#jsDisabledContent { display:none; } My Account | Register | Help

Deviation (statistics)

Article Id: WHEBN0009252911
Reproduction Date:

 Title: Deviation (statistics) Author: World Heritage Encyclopedia Language: English Subject: Collection: Statistical Terminology Publisher: World Heritage Encyclopedia Publication Date:

Deviation (statistics)

In mathematics and statistics, deviation is a measure of difference between the observed value of a variable and some other value, often that variable's mean. The sign of the deviation (positive or negative), reports the direction of that difference (the deviation is positive when the observed value exceeds the reference value). The magnitude of the value indicates the size of the difference.

Contents

• Types of deviation 1
• Unsigned or absolute deviation 2
• Measures of deviation 3
• Central tendency 3.1
• Dispersion 3.2
• Normalization 3.3

Types of deviation

A deviation that is a difference between an observed value and the true value of a quantity of interest (such as a population mean) is an error and a deviation that is the difference between the observed value and an estimate of the true value (such an estimate may be a sample mean) is a residual. These concepts are applicable for data at the interval and ratio levels of measurement.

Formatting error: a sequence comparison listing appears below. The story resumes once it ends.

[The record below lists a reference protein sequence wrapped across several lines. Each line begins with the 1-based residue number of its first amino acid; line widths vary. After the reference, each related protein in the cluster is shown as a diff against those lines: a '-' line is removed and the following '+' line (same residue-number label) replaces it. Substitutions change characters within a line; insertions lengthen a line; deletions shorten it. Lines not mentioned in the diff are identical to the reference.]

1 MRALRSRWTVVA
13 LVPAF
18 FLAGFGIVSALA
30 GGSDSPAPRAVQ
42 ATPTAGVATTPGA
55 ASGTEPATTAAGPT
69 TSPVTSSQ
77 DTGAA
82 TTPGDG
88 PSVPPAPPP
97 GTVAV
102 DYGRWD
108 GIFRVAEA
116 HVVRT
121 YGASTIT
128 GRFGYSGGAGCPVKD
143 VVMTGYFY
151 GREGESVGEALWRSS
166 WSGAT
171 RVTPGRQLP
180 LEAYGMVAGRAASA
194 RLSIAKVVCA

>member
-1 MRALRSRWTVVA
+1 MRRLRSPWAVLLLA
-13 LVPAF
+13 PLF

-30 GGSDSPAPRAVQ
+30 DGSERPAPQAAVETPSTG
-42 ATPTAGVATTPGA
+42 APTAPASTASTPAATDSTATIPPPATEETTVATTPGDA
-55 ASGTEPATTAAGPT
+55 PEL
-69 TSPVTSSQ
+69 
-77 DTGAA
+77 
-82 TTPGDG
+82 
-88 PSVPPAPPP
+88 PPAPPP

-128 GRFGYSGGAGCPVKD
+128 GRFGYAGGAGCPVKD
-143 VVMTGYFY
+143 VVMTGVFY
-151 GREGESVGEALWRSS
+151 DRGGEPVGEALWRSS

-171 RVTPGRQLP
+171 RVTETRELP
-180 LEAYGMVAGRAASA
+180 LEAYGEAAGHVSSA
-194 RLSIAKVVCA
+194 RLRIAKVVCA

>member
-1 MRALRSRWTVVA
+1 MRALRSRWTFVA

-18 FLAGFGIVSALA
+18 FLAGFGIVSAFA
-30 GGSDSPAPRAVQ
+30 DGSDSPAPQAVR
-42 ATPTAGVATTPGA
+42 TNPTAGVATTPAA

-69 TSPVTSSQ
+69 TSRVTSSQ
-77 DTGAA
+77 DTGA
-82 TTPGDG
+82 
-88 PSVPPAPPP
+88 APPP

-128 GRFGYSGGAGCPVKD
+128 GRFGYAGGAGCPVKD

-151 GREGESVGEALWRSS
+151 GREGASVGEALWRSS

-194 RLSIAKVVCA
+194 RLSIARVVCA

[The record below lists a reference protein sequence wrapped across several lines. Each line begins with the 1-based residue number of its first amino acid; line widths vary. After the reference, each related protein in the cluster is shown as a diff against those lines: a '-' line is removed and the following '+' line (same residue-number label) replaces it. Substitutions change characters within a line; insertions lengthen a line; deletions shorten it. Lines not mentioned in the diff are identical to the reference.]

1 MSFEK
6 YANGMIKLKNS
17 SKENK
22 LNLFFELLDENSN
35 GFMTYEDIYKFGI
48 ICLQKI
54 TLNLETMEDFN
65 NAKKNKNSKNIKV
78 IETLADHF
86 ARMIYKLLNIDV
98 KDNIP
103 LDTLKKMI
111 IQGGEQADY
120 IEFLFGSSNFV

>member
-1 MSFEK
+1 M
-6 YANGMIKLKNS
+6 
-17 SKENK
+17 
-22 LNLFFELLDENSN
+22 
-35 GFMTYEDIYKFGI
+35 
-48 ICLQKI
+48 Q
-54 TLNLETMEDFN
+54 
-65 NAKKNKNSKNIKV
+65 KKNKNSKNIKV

Unsigned or absolute deviation

In statistics, the absolute deviation of an element of a data set is the absolute difference between that element and a given point. Typically the deviation is reckoned from the central value, being construed as some type of average, most often the median or sometimes the mean of the data set.

D_i = |x_i-m(X)|

where

Di is the absolute deviation,
xi is the data element
and m(X) is the chosen measure of central tendency of the data set—sometimes the mean (\overline{x}), but most often the median.

Measures of deviation

Central tendency

For an unbiased estimate, the sum of the signed deviations across the entire set of all observations from the overall sample mean is always zero, and the expected, mean, or average deviation is also zero; conversely, a nonzero average deviation quantifies the bias exhibited by the estimate.

Dispersion

Statistics of the distribution of deviations are used as measures of statistical dispersion.

Normalization

Deviations have units of the measurement scale (for instance, meters if measuring lengths). One can nondimensionalize in two ways.

One way is by dividing by a measure of scale (statistical dispersion), most often either the population standard deviation, in standardizing, or the sample standard deviation, in studentizing (e.g., Studentized residual).

One can scale instead by location, not dispersion: the formula for a percent deviation is the observed value minus accepted value divided by the accepted value multiplied by 100%.